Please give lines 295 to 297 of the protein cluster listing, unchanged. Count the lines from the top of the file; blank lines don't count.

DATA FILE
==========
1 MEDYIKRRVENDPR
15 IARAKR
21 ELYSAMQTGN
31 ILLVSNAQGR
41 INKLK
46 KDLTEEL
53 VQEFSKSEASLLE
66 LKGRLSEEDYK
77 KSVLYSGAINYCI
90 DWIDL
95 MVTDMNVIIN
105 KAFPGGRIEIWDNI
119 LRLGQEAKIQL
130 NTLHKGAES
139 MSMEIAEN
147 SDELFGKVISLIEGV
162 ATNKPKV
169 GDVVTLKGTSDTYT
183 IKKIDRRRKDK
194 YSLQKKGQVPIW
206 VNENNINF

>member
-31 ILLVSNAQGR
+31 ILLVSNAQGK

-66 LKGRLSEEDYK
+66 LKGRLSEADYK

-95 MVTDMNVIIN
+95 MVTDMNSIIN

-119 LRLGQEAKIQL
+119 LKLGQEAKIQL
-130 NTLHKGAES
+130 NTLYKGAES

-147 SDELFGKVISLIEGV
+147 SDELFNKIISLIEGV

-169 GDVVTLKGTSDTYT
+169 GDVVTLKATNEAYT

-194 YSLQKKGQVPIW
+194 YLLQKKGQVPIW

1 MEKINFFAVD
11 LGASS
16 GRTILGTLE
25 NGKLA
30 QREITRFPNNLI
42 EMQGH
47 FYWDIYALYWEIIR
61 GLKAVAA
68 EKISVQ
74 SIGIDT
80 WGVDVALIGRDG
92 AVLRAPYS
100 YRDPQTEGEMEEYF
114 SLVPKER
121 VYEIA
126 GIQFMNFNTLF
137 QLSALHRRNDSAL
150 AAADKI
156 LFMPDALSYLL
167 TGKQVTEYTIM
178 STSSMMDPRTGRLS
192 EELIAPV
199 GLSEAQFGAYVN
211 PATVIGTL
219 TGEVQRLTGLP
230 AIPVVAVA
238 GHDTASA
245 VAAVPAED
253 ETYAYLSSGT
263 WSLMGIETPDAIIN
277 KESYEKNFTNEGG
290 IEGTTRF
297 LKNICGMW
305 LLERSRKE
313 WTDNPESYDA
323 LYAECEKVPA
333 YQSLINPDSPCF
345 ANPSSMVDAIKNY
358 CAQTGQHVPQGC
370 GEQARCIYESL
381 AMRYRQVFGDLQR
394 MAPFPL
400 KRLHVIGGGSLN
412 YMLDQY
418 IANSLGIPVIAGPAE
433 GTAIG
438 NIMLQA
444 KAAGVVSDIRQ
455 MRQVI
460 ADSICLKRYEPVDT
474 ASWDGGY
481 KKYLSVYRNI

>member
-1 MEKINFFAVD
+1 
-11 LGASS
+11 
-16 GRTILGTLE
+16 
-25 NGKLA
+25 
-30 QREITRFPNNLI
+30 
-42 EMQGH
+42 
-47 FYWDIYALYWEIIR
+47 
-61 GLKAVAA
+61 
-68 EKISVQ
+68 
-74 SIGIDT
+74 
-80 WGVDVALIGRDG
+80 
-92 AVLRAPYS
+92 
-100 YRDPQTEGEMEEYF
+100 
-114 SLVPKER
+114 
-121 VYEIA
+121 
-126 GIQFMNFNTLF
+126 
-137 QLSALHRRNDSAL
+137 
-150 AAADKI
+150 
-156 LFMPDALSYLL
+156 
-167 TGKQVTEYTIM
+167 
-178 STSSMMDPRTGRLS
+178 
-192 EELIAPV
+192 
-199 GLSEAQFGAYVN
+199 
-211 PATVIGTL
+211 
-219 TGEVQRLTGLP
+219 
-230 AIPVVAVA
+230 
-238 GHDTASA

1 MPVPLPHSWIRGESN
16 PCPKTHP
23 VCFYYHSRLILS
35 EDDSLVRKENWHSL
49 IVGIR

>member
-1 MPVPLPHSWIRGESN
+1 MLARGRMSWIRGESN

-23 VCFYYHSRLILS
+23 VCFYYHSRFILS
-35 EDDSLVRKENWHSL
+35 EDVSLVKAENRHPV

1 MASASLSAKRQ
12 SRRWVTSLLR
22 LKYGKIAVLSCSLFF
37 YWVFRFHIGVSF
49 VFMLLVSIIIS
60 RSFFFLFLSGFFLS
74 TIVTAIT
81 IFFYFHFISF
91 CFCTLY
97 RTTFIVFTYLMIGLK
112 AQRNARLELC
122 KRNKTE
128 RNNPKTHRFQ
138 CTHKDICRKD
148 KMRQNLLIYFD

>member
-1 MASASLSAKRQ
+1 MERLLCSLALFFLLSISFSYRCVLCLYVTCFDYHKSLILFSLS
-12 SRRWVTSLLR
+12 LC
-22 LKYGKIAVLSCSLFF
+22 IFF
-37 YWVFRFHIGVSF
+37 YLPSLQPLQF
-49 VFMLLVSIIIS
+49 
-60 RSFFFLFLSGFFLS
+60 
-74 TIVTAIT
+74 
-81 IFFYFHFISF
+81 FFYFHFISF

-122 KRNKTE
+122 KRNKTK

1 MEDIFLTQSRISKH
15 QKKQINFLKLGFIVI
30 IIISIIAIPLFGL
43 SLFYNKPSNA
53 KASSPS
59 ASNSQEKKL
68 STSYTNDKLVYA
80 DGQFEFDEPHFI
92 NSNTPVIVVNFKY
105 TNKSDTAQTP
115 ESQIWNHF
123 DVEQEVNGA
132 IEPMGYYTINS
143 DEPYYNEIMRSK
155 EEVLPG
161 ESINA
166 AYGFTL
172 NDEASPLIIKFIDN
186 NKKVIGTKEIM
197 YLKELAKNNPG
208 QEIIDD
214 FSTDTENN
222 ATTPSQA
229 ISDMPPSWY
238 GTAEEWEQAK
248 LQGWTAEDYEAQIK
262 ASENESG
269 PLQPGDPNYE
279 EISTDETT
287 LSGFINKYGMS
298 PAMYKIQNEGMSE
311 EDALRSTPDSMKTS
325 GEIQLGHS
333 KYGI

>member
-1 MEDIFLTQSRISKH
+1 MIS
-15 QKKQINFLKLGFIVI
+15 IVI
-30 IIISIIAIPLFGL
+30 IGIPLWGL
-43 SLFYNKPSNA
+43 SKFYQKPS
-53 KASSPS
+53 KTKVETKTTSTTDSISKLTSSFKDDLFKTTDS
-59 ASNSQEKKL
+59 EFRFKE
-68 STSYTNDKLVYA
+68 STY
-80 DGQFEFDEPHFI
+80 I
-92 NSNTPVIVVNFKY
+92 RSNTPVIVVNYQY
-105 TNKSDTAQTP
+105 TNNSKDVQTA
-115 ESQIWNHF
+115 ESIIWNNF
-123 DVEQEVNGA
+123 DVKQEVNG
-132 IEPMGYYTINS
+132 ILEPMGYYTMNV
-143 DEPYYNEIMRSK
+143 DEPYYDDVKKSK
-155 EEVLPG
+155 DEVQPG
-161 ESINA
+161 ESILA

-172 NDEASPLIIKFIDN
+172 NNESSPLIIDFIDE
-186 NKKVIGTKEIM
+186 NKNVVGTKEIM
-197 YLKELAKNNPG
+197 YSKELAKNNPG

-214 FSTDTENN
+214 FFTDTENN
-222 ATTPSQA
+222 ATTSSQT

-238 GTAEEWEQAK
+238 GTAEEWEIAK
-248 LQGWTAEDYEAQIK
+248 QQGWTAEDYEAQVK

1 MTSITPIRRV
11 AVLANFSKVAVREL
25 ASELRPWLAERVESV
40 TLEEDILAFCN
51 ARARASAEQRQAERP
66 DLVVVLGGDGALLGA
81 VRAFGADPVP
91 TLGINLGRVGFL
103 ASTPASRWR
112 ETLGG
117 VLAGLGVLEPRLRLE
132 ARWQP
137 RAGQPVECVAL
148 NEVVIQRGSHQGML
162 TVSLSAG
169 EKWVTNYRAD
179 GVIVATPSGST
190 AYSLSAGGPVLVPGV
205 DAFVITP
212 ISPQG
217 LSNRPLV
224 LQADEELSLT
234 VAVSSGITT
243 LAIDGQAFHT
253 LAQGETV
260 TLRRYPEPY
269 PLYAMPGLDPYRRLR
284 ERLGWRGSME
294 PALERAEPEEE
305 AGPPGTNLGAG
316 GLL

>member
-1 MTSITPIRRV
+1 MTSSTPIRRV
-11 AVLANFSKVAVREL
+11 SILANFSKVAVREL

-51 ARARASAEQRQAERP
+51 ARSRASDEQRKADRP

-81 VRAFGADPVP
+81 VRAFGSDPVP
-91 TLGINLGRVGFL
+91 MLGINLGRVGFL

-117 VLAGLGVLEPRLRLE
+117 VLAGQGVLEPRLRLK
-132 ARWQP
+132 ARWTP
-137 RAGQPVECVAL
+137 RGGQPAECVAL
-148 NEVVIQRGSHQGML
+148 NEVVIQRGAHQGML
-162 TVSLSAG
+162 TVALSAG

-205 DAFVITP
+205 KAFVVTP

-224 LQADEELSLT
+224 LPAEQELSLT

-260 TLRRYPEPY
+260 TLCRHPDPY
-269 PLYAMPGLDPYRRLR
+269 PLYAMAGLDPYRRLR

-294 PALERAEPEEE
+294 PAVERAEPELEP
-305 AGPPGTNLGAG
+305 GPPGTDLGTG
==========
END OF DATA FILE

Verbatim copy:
243 LAIDGQAFHT
253 LAQGETV
260 TLRRYPEPY